Justice Scalia and “choate”
I seem to be on a Supreme Court kick this week. This time it’s Justice Antonin Scalia attempting to school a lawyer on proper usage during oral arguments for Hemi Group v. City of New York held this past Tuesday:
MR. BARNHOUSE: The lawsuit would be...the lawsuit itself would be property, but the...but any recovery would not be property until it became choate, until there was an amount of money assigned to it.
JUSTICE SCALIA: There is no such adjective—I know we have used it, but there is no such adjective as “choate.” There is “inchoate,” but the opposite of “inchoate” is not “choate.”
MR. BARNHOUSE: All right.
JUSTICE SCALIA: Any more than the...I don’t know.
MR. BARNHOUSE: Well, I’m wrong on the...on the…
JUSTICE SCALIA: Exactly. Yes. It’s like “gruntled.”
MR. BARNHOUSE: But I think I am right on the law, Your Honor.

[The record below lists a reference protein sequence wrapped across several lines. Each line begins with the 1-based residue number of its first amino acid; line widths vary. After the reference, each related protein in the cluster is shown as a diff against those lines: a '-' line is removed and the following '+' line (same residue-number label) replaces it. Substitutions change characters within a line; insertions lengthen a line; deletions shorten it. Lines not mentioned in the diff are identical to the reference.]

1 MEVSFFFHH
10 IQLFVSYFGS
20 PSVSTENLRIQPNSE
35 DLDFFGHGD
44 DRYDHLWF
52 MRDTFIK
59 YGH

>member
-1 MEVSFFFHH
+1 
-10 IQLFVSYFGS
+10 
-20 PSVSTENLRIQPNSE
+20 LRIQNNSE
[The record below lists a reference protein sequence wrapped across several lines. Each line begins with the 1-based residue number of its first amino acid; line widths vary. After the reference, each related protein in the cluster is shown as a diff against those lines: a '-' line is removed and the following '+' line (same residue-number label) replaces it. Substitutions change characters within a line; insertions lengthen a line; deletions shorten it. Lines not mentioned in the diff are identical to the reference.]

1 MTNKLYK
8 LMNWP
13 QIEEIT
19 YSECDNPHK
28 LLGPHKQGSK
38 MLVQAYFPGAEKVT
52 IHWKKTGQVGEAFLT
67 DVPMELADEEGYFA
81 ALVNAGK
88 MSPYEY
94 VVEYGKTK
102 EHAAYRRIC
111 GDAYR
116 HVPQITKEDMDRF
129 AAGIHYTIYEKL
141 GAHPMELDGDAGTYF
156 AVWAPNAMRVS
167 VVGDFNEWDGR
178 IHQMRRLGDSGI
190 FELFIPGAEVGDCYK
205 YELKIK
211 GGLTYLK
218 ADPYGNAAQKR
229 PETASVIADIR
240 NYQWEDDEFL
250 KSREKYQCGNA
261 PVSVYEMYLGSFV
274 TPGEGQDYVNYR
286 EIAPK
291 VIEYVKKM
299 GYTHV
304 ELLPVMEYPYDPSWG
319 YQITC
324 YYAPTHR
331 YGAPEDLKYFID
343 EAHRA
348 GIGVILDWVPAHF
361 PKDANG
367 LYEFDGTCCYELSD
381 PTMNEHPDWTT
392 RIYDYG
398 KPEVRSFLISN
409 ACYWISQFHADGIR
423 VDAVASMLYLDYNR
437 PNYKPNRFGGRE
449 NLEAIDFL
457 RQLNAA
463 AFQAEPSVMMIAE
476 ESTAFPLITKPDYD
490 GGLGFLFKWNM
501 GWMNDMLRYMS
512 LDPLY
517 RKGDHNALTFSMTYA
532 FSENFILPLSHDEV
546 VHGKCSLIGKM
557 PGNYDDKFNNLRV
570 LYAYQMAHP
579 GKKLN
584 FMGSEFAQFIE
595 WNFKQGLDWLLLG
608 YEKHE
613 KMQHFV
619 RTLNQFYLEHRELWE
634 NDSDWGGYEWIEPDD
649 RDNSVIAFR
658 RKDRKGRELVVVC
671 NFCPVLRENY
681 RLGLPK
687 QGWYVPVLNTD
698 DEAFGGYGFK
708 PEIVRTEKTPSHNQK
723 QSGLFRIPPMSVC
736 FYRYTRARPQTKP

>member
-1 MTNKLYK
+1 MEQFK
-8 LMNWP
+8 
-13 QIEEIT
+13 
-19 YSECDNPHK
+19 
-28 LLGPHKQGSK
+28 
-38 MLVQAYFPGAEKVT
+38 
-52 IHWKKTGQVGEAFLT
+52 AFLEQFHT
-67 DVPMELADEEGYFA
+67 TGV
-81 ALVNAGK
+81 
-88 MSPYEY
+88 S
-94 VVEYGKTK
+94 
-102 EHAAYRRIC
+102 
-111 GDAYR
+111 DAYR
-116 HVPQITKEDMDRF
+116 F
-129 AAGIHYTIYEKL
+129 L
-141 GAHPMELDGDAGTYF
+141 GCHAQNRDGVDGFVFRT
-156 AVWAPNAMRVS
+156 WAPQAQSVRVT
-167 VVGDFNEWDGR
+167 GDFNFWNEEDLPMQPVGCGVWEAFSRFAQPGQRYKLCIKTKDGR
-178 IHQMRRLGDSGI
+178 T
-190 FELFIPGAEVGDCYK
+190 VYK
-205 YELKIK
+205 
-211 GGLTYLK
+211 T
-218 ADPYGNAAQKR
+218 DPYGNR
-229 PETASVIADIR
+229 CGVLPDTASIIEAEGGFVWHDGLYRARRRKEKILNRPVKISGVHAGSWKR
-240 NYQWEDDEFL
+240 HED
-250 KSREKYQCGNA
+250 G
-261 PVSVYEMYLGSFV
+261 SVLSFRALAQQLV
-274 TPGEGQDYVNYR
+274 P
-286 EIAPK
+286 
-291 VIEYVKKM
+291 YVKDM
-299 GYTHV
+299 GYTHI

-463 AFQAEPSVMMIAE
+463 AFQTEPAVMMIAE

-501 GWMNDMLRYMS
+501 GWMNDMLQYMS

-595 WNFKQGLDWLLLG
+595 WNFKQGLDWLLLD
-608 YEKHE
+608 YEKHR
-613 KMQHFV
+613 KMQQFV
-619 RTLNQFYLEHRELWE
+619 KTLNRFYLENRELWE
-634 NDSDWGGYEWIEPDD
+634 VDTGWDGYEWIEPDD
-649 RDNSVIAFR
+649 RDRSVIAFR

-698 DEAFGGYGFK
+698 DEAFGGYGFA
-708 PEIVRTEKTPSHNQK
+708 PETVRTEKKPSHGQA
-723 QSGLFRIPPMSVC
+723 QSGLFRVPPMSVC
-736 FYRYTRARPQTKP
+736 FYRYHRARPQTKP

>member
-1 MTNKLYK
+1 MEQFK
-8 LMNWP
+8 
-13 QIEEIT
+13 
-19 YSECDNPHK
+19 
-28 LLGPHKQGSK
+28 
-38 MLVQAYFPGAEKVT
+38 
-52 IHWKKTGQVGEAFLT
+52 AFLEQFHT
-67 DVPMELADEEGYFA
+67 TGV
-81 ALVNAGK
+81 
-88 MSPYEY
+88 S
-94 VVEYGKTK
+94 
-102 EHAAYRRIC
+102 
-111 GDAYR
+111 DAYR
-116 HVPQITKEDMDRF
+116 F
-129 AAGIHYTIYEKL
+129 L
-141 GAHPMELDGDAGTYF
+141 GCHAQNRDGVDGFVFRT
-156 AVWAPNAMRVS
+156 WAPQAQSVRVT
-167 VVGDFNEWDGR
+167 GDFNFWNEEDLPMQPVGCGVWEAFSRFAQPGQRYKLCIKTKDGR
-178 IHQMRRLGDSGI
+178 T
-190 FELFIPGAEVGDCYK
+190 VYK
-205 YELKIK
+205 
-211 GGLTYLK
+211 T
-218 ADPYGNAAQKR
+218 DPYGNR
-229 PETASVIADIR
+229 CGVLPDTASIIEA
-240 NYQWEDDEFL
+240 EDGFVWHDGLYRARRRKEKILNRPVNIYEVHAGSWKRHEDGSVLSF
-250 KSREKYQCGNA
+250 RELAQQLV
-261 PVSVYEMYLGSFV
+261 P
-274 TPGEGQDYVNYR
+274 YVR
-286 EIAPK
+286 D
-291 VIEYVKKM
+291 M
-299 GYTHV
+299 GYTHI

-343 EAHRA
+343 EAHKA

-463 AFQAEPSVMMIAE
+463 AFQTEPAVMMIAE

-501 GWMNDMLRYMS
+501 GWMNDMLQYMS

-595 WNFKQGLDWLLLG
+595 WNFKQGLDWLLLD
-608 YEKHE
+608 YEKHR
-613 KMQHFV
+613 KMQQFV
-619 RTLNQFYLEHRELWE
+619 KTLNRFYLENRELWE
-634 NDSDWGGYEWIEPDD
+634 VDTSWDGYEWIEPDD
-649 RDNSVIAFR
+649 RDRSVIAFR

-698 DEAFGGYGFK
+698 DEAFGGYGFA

JUSTICE SCALIA: Exactly. “Disgruntled” and the opposite of “disgruntled” is “gruntled.”
MR. BARNHOUSE: Is “gruntled.”
Choate does appear in the OED, which the 2nd edition labels as “erroneous.” (A comment that is sure to disappear when it is updated for the 3rd edition.) Interestingly, the first citation is from another famous Supreme Court justice:
1878 O. W. HOLMES Let. 9 Dec. in Pollock-Holmes Lett. (1942) I. 11 Several of the State Courts have left equally amusing slips in the Reports [...] I have read in a California volume that the wife on marriage acquires an inchoate right of dower which by the death of the husband becomes choate.
There’s also a 1929 citation from Winston Churchill, so the word has some support from heavy hitters in the world of letters. Scalia might reconsider if he knew of these citations; then again, maybe not.
A search of Wordnik.com doesn’t turn up any other dictionary entries, but it does show a number of uses on the interwebs.
Copyright 1997-2013, by David Wilton